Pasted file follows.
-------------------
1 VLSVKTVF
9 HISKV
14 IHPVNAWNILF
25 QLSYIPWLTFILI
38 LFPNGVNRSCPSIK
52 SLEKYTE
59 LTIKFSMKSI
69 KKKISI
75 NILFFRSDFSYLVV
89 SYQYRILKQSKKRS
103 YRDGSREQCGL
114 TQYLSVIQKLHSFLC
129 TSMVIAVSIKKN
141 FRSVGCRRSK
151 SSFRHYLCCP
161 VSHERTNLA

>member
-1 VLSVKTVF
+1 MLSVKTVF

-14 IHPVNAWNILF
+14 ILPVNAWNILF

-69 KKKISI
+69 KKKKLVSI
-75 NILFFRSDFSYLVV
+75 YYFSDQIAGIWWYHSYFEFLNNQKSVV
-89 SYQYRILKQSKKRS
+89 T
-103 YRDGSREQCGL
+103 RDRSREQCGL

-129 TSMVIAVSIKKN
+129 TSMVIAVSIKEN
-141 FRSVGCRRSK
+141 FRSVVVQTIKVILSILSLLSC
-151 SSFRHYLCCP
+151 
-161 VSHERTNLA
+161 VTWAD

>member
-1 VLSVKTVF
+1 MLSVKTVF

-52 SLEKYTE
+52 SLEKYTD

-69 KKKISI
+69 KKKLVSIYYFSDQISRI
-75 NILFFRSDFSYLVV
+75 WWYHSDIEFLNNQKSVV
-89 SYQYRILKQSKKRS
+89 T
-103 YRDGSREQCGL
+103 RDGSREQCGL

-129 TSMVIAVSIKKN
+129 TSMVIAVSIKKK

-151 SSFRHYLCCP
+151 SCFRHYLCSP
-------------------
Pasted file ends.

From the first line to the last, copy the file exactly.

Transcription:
1 VLSVKTVF
9 HISKV
14 IHPVNAWNILF
25 QLSYIPWLTFILI
38 LFPNGVNRSCPSIK
52 SLEKYTE
59 LTIKFSMKSI
69 KKKISI
75 NILFFRSDFSYLVV
89 SYQYRILKQSKKRS
103 YRDGSREQCGL
114 TQYLSVIQKLHSFLC
129 TSMVIAVSIKKN
141 FRSVGCRRSK
151 SSFRHYLCCP
161 VSHERTNLA

>member
-1 VLSVKTVF
+1 MLSVKTVF

-14 IHPVNAWNILF
+14 ILPVNAWNILF

-69 KKKISI
+69 KKKKLVSI
-75 NILFFRSDFSYLVV
+75 YYFSDQIAGIWWYHSYFEFLNNQKSVV
-89 SYQYRILKQSKKRS
+89 T
-103 YRDGSREQCGL
+103 RDRSREQCGL

-129 TSMVIAVSIKKN
+129 TSMVIAVSIKEN
-141 FRSVGCRRSK
+141 FRSVVVQTIKVILSILSLLSC
-151 SSFRHYLCCP
+151 
-161 VSHERTNLA
+161 VTWAD

>member
-1 VLSVKTVF
+1 MLSVKTVF

-52 SLEKYTE
+52 SLEKYTD

-69 KKKISI
+69 KKKLVSIYYFSDQISRI
-75 NILFFRSDFSYLVV
+75 WWYHSDIEFLNNQKSVV
-89 SYQYRILKQSKKRS
+89 T
-103 YRDGSREQCGL
+103 RDGSREQCGL

-129 TSMVIAVSIKKN
+129 TSMVIAVSIKKK

-151 SSFRHYLCCP
+151 SCFRHYLCSP